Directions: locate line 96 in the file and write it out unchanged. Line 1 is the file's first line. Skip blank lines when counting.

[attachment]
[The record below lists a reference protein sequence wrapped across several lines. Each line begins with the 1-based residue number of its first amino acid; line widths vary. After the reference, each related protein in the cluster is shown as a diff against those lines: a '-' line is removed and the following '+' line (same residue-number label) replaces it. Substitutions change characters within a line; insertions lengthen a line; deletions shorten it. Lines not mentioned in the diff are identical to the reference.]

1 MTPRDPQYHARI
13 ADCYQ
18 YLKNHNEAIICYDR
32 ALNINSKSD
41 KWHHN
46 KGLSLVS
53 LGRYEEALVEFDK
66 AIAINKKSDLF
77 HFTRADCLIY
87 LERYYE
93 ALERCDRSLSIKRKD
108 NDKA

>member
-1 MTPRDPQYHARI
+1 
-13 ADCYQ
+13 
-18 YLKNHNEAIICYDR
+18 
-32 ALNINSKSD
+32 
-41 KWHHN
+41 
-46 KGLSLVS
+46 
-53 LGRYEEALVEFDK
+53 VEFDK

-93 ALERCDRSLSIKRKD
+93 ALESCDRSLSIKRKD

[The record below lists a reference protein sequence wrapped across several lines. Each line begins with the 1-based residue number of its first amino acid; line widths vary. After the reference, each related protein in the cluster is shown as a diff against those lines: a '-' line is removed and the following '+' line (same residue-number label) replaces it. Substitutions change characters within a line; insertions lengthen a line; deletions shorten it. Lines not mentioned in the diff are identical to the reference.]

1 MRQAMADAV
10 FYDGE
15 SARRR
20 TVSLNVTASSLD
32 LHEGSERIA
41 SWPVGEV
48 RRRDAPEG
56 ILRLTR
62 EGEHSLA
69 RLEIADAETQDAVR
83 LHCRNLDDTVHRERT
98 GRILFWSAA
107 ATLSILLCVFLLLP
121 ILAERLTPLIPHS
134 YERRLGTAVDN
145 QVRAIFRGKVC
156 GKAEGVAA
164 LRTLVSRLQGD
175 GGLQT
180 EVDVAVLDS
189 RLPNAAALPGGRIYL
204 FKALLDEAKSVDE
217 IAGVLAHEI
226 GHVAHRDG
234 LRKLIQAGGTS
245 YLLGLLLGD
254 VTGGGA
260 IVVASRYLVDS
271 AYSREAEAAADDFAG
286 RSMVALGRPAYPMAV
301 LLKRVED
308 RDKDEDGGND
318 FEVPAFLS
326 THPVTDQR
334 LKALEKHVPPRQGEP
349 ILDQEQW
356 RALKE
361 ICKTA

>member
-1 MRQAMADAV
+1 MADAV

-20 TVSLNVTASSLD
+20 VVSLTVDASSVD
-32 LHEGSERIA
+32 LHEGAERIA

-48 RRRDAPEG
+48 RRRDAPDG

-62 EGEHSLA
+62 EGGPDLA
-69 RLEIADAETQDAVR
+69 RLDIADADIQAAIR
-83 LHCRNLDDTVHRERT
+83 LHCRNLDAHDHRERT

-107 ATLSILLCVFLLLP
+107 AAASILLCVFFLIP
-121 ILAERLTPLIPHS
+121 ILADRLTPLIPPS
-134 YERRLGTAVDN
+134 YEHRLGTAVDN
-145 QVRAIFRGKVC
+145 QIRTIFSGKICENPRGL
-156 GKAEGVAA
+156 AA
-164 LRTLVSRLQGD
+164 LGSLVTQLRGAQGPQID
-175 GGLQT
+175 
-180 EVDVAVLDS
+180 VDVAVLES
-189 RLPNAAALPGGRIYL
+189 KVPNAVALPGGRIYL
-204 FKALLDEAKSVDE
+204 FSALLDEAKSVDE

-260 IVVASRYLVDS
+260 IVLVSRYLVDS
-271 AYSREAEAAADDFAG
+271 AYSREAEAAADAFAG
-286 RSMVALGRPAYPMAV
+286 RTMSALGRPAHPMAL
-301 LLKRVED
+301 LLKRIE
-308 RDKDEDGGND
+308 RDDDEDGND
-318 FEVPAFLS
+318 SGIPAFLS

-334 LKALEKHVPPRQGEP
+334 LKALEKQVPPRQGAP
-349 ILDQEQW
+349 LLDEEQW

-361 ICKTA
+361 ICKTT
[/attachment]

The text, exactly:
+164 LGSLVTQLRGAQGPQID